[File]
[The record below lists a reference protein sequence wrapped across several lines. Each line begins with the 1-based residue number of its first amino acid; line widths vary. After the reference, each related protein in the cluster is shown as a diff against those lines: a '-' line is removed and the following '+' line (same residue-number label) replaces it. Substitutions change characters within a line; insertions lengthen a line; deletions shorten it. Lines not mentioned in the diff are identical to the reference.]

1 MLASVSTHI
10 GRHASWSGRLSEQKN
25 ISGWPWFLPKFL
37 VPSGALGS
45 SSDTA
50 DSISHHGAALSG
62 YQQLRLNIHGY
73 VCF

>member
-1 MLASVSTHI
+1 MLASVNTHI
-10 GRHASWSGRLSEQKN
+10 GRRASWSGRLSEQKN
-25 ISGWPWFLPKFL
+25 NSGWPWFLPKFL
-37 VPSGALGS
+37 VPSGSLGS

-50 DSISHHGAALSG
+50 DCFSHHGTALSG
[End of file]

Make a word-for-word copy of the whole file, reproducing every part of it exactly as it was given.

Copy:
[The record below lists a reference protein sequence wrapped across several lines. Each line begins with the 1-based residue number of its first amino acid; line widths vary. After the reference, each related protein in the cluster is shown as a diff against those lines: a '-' line is removed and the following '+' line (same residue-number label) replaces it. Substitutions change characters within a line; insertions lengthen a line; deletions shorten it. Lines not mentioned in the diff are identical to the reference.]

1 MLASVSTHI
10 GRHASWSGRLSEQKN
25 ISGWPWFLPKFL
37 VPSGALGS
45 SSDTA
50 DSISHHGAALSG
62 YQQLRLNIHGY
73 VCF

>member
-1 MLASVSTHI
+1 MLASVNTHI
-10 GRHASWSGRLSEQKN
+10 GRRASWSGRLSEQKN
-25 ISGWPWFLPKFL
+25 NSGWPWFLPKFL
-37 VPSGALGS
+37 VPSGSLGS

-50 DSISHHGAALSG
+50 DCFSHHGTALSG